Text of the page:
Yeoman—Yeoman is a template engine that runs on top of Node.js. You’ll use the SharePoint framework just to create your Sharepoint project structure and then forget about it. The out of the box SharePoint Yeoman Generator for SharePoint Framework has two templates one for React and another for Knockout.

Gulp—Gulp is a task runner to compile Typescript or lesser files and to run the automated processes. Again, this is also built on top of node.js. You use this to compile Typescript files, bundle the files into a package and upload to SharePoint or CDN.

Webpack—Webpack is the build tool that bundles your JS, CSS, Image and fonts file into a single big file, which helps to increase performance and manageability. SharePoint framework uses Webpack to bundle the source code files. Like Yeoman, once installed, you can ignore Webpack since you don’t have to explicitly install it. It will remain available as default scaffolding from the Yeoman template.

Typescript—Typescript is an open source language Microsoft created. Typescript executes in Node.js and is suitable for the client- and server-side applications. Typescript is a super-set of JavaScript. So a valid JavaScript code is a valid Typescript code but not the other way around. Typescript is something you have to be very well versed in since most of  development uses Typescript.

These tools and technology are good to get you started in the SharePoint framework.

JavaScript Frameworks

You can also choose any of the JavaScript frameworks like React, AngularJS, KnockoutJS, among others. Microsoft doesn’t recommend which framework to use. However, Microsoft uses ReactJS for its customizations in SharePoint. The only one that doesn’t work well is Angular 2 because of its architecture. It works with one web part on the page but not on multiple web parts on the page, which is more of an Angular 2 issue and not a Microsoft issue.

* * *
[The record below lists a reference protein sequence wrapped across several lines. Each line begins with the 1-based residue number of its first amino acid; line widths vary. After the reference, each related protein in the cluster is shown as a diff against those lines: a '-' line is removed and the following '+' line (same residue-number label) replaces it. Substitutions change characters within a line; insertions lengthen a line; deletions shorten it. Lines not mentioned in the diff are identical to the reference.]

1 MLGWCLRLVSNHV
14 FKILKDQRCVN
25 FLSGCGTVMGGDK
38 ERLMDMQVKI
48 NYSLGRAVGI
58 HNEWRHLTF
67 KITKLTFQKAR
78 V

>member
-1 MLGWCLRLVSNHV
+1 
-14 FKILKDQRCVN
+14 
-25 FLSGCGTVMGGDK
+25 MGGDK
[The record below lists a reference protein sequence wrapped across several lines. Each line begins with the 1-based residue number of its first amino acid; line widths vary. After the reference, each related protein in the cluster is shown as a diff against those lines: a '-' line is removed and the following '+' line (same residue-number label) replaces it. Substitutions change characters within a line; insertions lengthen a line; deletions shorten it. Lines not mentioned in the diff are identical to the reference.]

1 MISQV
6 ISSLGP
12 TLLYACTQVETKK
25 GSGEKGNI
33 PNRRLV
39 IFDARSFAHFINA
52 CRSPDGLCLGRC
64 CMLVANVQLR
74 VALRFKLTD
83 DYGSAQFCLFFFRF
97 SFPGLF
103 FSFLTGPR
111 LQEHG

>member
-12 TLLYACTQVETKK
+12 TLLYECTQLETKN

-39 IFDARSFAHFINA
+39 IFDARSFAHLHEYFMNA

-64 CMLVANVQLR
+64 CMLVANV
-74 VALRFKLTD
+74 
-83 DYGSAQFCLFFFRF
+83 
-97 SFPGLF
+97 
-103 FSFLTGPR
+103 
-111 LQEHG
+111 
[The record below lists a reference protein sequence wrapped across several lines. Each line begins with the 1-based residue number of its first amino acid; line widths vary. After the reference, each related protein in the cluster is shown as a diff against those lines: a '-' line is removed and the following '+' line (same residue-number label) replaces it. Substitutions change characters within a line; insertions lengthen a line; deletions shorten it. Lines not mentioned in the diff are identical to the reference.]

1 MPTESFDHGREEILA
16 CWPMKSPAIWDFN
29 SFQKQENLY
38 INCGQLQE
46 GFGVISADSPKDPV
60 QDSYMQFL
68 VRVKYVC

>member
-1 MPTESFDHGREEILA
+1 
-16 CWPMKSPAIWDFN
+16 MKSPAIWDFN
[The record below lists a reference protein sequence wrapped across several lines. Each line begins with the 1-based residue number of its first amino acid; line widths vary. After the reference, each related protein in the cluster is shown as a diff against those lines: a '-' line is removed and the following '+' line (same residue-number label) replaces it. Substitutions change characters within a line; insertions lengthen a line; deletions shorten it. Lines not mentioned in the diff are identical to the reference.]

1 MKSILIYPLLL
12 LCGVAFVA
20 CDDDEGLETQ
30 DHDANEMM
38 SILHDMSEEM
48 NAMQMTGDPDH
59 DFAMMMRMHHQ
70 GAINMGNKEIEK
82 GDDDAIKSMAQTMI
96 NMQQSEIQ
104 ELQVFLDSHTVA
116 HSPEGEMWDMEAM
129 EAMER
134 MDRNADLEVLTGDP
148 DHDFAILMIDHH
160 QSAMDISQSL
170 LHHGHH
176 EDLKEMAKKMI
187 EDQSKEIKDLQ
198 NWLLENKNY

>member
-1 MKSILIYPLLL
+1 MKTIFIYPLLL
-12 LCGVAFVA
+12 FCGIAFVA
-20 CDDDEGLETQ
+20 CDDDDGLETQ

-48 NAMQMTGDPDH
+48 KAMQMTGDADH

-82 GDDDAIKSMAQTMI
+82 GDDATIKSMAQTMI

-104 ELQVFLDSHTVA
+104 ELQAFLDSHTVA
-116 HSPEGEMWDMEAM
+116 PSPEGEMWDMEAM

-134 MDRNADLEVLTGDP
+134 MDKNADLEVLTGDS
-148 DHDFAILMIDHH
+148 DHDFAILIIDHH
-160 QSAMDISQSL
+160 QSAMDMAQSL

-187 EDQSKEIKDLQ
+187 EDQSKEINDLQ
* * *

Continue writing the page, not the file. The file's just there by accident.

Code Editors

There are multiple code editor options  you can use for development of components in the SharePoint framework like Notepad ++, Sublime, Visual Studio code and others.  It’s up to the developer to use the editor they’re comfortable with. For example, I like Visual Studio code because it’s very lightweight, open source, Microsoft-supported, and it has good Typescript support.

Conclusion

Now, you have a brief overview about the SharePoint framework and what benefits it brings. Also, you learned about the tool chain and technology  to use for developing the client-side components in SharePoint framework. In the next posting, you’ll learn how to get your development environment ready.

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Dhaval Shah - MCD, MCSD

SharePoint and Dot Net Consultant at QiPoint
Dhaval Shah (Houston, TX USA) has more than 9 Years of professional experience working as a SharePoint and Dot Net Consultant. He has worked on 30+ projects dealing with more than 15+ clients. He has a special focus on developing and implementing enterprise-level business solutions, built on SharePoint, Dot net and the Microsoft technology stack involving MVC apps, Web API and REST services.